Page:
A Panegyric on the Author of “Absalom and Achitophel”

Occasioned by His Former Writing of an Elegy in Praise of Oliver Cromwell, Lately Reprinted

When old philosophers wrote the world's birth
And from wild chaos brought great nature forth,
The selfsame atoms as they different ran
Clubbed to a lion, monkey, bear, or man;
From such thin sires such solid offspring grew,
So, divine wit, like the first matter, thou:
Thy subtle sparks do such strange products make
That thou just nothing, yet all forms canst take.
So justly thou hast deserved they long-worn bays.
That, as a trophy to thy endless praise,
Let that great poem its long silence break,
The worthiest of thy vast creation speak.
 Methinks I fancy how bold Mucius' dart
Was leveled at Porsena's royal heart,
And in defeated rage I see him doom
His erring hand t' its flaming martyrdom.
Let his poor deeds in dull oblivion die;
Thy vengeance with a surer aim lets fly:
In keen iambics 'gainst thy sov'reign lord,
Thy pen was more successful than his sword.
So vast a pile thy lofty numbers raise,
Those Babel-builders to great Moloch's praise,
A pile which to thy honor will surpass
E'en thy own Corah's monumental brass.
 Thou writ'st with so much flame, flame so refined,
That poetry's the fever of thy mind;
And fever-like in those bleak days of yore,
When loyalty was naked left and poor,
Thy anguished veins chilled at a starving door.
But burning high thy active spirits run
At prosperous rebellion's warmer sun.
When Phaeton misled the day, and hurled
His scattered fires around the scorching world,
How would his glories in thy meter chime,
The groans of worlds thus softened into rhyme?
Or when great Nero set his Rome on fire,
And tuned its ruin to his jocund lyre,
How with his music would thy notes agree,
A song, great bard, fit to be set by thee.
Such wonders have thy pow'rful raptures shown,
Pythagoras' transmigration thou'st outdone.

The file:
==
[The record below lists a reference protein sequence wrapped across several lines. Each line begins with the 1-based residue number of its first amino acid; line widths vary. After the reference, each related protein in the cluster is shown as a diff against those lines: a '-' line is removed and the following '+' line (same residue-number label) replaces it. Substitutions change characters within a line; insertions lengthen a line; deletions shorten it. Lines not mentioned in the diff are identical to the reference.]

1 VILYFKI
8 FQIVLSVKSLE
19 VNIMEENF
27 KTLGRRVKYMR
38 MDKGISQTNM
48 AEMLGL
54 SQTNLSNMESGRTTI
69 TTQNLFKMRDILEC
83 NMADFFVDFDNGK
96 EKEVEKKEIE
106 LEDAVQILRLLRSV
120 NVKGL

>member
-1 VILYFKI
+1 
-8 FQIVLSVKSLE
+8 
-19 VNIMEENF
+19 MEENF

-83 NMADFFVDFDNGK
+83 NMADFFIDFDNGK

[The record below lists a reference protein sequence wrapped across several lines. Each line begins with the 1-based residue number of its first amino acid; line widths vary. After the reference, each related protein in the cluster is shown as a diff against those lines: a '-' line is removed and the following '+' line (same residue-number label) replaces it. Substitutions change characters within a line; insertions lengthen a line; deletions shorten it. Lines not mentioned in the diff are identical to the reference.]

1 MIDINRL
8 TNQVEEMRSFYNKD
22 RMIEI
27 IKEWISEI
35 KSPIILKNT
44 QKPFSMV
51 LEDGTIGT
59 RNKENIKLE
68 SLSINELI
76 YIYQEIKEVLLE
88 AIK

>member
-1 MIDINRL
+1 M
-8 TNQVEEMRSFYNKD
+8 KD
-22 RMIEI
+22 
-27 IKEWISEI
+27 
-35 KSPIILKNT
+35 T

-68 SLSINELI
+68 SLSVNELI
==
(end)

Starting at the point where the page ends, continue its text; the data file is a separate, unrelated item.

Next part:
His souls of heroes and great chiefs expired
Down into birds and noble beasts retired;
But thou to savages and monsters dire
Canst infuse sparks e'en of celestial fire;
Make treason glory, murd'rers heroes live,
And e'en to regicides canst godheads give.
Thus in thy songs the yet warm bloody dart,
Fresh reeking in a martyred monarch's heart,
Burnished by verse and polished by thy lines,
The rubies in imperial crowns outshines,
Whilst in applause to that sad day's success,
So black a theme in so divine a dress;
Thy soaring heights Prometheus' thefts excel,
Whilst thou steal'st fire from Heav'n t'enlighten Hell.
 But stay, my Muse, here change thy gaudy strain,
And show a new, no less prodigious scene.
That laureled head, whose sweet melodious tongue
To Curse ye Meroz Io Paean sung,
A bagpipe drone to the old priestcraft cant,
Who once did consecrated daggers chant,
And England's great Ravaillac sung before,
Now tunes his pipe to David's righteous lore,
In Scaevola's stump the convert pen he brings,
And his burnt hand now writes the praise of kings.
 Thus bold, thus great, and all in the extreme,
His panegyrics are like Daniel's dream;
This tribute now to David's glory pay,
A head of gold to his old feet of clay.
Now wonder then so feelingly he tells
Of Corahs, Shimeis, and Achitophels.
Such characters he may well gild so fine
Who has their rich ore from his own native mine.
How vast an orb has a poetic soul!
Grasps all from east to west, and pole to pole.
Its warbling voice right, wrong, truth, falsehood sings,
Tuned to all states, religions, gods, or kings.
O wit, how wide, is thy circumference
Where thy attractive center's bread and pence!
Pence did I say? O they have charming skill
To rouse the gall of an heroic quill!
Is there not mighty sound and mighty sense
In great Iscariot's thirty chinking pence!
By this Lucina hast thou borne with pain
The num'rous offspring of thy teeming brain:
More various issues in Nile's slimy bed
Not thy own patron Phoebus ever bred.
Thy pregnant heats, like Israel's wanton lust,
First mold thy golden calves, then pound ‘em into dust.
 Write on, and more than winds or frenzy range,
Keep still thy old prerogative to change;
'Tis poor humanity that's kept in bound
Whilst pow'r unlimited is godlike found.
Then thy great self, thou wondrous poet, show:
Honor and principles disdain, for know
Thy mercury's too proud to fix so low.
All laws and bounds let thy wild Muse despise,
And reign the Prince o'th' Air in which it flies.
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